Cancer cells are similar to healthy cells in the body that grow through cellular division, whether non-invasive or invasive. According to the Robert W. Franz Cancer Research Center⁷, breast cancer cells divide at least 30 times before being detected in a screening or physical exam. Each division may take between 1-2 months, suggesting a detectable tumor takes between 2-5 years in the body.
Since the period varies, breast cancer grading and staging come in handy to determine how quickly invasive breast cancer can spread. For instance, grade 3 breast cancer spreads much faster than grade 1 and 2. Stage IV invasive breast cancer spreads much faster since multiple cancer cells are dividing.
Understanding survival rates for invasive breast cancer is a valuable benchmark that provides excellent insights for physicians to describe and discuss patient conclusions.
According to the American Society of Clinical Oncology (ASCO)⁸, the average five-year survival rate⁹ for non-metastatic invasive breast cancer is 90%, while the average ten-year survival rate is 84%.
If the invasive breast cancer is only in the breast, the five-year survival rate for women with the disease is 99%. If cancer has spread to the lymph nodes, the five-year survival rate is 86%, but if it has spread to distant tissues of the body, the five-year survival rate is 28%.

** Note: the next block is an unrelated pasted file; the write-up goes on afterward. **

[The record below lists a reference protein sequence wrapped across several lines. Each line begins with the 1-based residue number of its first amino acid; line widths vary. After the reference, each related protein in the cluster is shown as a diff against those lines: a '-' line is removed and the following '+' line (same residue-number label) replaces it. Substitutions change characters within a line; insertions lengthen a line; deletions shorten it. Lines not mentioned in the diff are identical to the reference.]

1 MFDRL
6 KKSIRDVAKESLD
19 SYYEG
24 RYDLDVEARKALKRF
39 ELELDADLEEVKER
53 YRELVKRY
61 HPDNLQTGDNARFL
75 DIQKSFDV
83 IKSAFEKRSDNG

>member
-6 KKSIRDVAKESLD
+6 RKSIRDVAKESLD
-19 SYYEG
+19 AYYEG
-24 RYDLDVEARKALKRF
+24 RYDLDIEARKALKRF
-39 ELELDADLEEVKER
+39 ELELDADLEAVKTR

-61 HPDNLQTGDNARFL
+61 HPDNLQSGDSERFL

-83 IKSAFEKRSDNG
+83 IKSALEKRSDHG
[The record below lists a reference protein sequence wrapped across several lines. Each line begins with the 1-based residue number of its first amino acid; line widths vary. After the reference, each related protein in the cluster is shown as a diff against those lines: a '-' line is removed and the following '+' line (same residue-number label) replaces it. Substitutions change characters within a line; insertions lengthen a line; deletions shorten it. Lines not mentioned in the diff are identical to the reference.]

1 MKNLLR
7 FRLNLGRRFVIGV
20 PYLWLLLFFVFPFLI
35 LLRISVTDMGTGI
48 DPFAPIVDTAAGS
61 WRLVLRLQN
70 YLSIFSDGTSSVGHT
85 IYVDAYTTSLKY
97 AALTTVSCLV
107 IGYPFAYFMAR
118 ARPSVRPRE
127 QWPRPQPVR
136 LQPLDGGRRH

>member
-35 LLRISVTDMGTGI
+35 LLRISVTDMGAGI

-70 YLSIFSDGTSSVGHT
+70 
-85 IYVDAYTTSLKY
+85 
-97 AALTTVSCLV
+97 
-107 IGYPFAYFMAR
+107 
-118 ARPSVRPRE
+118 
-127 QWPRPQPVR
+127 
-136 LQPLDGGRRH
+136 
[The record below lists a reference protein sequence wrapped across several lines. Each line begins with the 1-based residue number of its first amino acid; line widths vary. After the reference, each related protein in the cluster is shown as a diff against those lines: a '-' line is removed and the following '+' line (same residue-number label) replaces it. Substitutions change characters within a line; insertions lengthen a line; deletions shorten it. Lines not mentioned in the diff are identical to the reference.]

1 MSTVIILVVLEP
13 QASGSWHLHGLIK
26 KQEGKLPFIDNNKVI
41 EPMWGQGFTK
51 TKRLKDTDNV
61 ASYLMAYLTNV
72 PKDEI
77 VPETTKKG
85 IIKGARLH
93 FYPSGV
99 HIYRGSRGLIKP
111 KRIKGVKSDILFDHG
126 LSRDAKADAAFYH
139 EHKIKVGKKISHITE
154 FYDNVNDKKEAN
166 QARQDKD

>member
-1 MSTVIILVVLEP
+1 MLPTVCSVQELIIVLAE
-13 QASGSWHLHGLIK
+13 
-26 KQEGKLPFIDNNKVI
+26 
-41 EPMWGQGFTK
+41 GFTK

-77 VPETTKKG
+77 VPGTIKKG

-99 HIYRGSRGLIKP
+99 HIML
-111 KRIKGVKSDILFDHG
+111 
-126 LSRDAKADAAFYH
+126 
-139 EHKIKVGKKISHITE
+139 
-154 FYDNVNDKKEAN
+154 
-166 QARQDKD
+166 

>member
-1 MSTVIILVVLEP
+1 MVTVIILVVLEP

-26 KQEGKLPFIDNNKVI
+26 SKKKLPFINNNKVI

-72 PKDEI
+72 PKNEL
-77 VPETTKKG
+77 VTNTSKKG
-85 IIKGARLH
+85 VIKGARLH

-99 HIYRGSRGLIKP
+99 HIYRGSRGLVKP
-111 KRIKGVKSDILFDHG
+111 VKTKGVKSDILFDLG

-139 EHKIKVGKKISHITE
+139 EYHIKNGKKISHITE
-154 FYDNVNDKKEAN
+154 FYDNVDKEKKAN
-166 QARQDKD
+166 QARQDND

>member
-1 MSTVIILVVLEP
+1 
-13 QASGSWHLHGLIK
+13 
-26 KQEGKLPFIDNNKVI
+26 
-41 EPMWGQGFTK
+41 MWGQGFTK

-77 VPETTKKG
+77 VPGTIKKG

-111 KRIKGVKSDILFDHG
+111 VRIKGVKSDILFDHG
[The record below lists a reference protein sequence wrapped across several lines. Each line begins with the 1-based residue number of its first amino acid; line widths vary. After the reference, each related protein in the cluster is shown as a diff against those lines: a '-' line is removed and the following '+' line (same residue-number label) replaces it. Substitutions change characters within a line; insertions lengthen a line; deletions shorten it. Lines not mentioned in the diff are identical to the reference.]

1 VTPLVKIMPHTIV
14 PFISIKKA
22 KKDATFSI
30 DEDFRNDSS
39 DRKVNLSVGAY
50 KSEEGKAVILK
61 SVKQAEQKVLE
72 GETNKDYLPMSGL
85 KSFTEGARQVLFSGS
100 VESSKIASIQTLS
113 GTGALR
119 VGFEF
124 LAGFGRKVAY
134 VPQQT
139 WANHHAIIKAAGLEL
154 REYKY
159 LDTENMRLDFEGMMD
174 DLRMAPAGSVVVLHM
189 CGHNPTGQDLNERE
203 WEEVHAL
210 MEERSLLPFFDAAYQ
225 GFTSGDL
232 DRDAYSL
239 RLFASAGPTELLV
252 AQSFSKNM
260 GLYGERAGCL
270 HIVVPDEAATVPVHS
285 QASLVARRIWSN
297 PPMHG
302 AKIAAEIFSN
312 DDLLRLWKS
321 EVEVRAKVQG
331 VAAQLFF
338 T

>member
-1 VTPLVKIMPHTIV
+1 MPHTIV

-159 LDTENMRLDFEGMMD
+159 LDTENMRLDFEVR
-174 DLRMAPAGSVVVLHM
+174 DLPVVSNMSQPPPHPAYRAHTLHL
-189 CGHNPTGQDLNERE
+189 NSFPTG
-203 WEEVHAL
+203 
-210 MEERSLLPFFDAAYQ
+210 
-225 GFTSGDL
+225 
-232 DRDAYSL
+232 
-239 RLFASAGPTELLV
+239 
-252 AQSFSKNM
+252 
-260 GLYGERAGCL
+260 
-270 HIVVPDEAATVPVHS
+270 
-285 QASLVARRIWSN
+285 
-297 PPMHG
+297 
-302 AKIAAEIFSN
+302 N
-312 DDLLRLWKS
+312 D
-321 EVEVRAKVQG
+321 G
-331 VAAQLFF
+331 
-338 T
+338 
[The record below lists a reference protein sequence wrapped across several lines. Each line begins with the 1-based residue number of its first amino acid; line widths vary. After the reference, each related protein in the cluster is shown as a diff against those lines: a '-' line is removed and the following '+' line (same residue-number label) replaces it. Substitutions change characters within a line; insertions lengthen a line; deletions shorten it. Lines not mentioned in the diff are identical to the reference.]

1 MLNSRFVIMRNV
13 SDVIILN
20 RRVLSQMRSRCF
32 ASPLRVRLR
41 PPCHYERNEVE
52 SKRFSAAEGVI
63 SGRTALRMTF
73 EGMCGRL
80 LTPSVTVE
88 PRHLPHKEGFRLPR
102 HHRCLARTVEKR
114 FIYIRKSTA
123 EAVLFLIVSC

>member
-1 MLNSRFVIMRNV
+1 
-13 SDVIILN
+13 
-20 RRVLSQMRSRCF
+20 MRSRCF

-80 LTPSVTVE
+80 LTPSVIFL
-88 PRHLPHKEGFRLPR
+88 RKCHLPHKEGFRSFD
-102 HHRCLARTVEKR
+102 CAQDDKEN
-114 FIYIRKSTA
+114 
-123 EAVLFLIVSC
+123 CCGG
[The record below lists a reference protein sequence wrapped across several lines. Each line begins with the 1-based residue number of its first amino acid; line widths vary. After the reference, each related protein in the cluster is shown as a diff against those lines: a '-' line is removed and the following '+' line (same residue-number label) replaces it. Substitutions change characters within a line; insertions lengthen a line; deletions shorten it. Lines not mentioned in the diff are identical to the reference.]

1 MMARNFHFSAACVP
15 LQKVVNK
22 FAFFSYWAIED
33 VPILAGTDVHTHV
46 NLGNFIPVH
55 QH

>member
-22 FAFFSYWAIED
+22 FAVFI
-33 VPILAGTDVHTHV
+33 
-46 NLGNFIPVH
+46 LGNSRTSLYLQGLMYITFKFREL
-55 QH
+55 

Statistically, the survival rate for invasive breast cancer is about 9% to 10% lower in black women than in white women.
Invasive breast cancer involves cancer cells that originate in lobules or milk ducts and spread to different breast parts, including the lymph nodes and other body parts.
Most breast cancers are invasive, although there are other less common types.
Getting early, regular screening can help catch the disease in its early stages, which makes it much more likely to be treatable.
U.S. Breast Cancer Statistics | Breastcancer.org
Breast Cancer Facts & Figures 2019-2020 | American Cancer Society
Invasive Ductal Carcinoma (IDC) | Johns Hopkins Medicine
Reproductive History and Cancer Risk | NIH: National Cancer Institute
Questions to ask about your breast cancer | Breast Cancer Now
Introducing the Robert W. Franz Cancer Center | Providence Health & Services
Where Knowledge Conquers Cancer | American Society of Clinical Oncology
Breast Cancer: Statistics | American Society of Clinical Oncology (ASCO)